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Bush veto prompts senator to drop bridge support

A month after Gov. Jeb Bush vetoed a bailout for a controversial Panhandle toll bridge, state Sen. Ken Pruitt has effectively pulled the plug on a toll bridge on the east coast that the Port St. Lucie lawmaker had backed for years.

Pruitt announced last week that he is asking the state Department of Transportation to take $20-million that he had steered to a toll bridge to Hutchinson Island and instead use it for another, less controversial bridge project in Port St. Lucie. DOT officials quickly agreed.

The move delighted opponents of the proposed toll bridge. The bridge would have cut through the marshes of the Savannas State Preserve and seagrass beds in the Indian River Lagoon _ the nation's most productive estuary _ and terminated next to a sea turtle nesting area on the island proposed for inclusion in Hobe Sound National Wildlife Refuge.

"Isn't it amazing?" said Kevin Stinnette of the Treasure Coast Environmental Defense Fund, who has spent years fighting the project. "It looks very dead."

Losing Pruitt's support dooms not only the bridge to Hutchinson Island but also the St. Lucie County Expressway and Bridge Authority, which was supposed to build the bridge, said one authority member, St. Lucie County Commissioner John Bruhn.

"I don't see any reason to go on," Bruhn said Monday, promising that at the next authority meeting he will move to disband the agency.

Pruitt agreed that the authority should be disbanded. "If there's no pending project," the GOP senator said, "then there's no sense to have them."

Pruitt said he recommended that the DOT switch projects at the behest of local officials, who had asked him to use the money to jump-start another bridge within the city that they think is needed more urgently.

Bruhn said the governor's veto of a $1.4-million state bailout of the troubled Garcon Point Bridge near Pensacola "had a lot to do with" that move because it signaled that the Hutchinson Island bridge, which also has a questionable financial picture, could face a similar fate.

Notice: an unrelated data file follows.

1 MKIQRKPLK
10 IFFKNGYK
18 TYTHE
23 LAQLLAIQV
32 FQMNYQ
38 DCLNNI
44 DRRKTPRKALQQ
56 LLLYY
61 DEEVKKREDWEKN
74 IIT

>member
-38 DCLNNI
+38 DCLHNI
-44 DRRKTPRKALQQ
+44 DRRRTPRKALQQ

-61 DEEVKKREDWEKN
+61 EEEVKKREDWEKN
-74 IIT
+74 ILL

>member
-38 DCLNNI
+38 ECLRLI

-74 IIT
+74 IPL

"That showed that the state is not going to support these projects that are not a sure thing, that are not going to pay for themselves," Bruhn said.

The Garcon Point Bridge over eastern Pensacola Bay, a pet project of former House Speaker Bolley "Bo" Johnson, is drawing half the motorists experts predicted when the Santa Rosa Bay Bridge Authority approved a $95-million bond issue to build it.

The Panhandle bridge was nicknamed "Bo's Bridge" after Johnson, a Milton Democrat who recently completed a prison sentence for an unrelated tax evasion conviction. Before the bridge was built, critics called it a boondoggle that would harm Pensacola Bay and never attract enough motorists to justify its $52-million price tag. They said it was being built to profit land speculators, including Johnson.

Now the bridge authority's director has quit, its bonds have been downgraded to junk status and its toll was increased from $2 to $2.50. After the governor vetoed their bailout, authority members said they may fire their secretary, close their office and sell the furniture to stave off financial collapse.

The company that built the Garcon Point Bridge, Odebrecht-Metric, pleaded guilty last year to illegally dumping waste into the bay, cutting corners to finish quickly. At least one inspector from Figg Bridge Engineers told investigators he witnessed the dumping, but Figg did nothing to stop it.

The St. Lucie County Expressway and Bridge Authority had hired Figg too, based on its success in getting the Garcon Point Bridge built ahead of schedule. Opponents of the Hutchinson Island bridge turned Figg's involvement into a liability, warning that the St. Lucie authority was headed toward a similar debacle. They even dubbed it "Ken's Bridge" because of Pruitt's involvement.

Although the DOT said the Hutchinson Island bridge was unnecessary and experts said it would not attract enough drivers to pay for itself, Pruitt has steered $25-million of state money to the project: a $5-million loan and a $20-million grant.

"I have done what I have to do to get the project in play," Pruitt said last year. But on Monday he said he now has no idea whether the Hutchinson Island bridge will ever be built.

The new bridge to which Pruitt has switched the DOT money has its own problems. The proposed bridge will cross the North Fork of the St. Lucie River, through land the state bought to protect from development. DEP experts said in 1999 that city officials could not have picked a worse route, because the bridge would cut a concrete swath through the widest part of the preserve.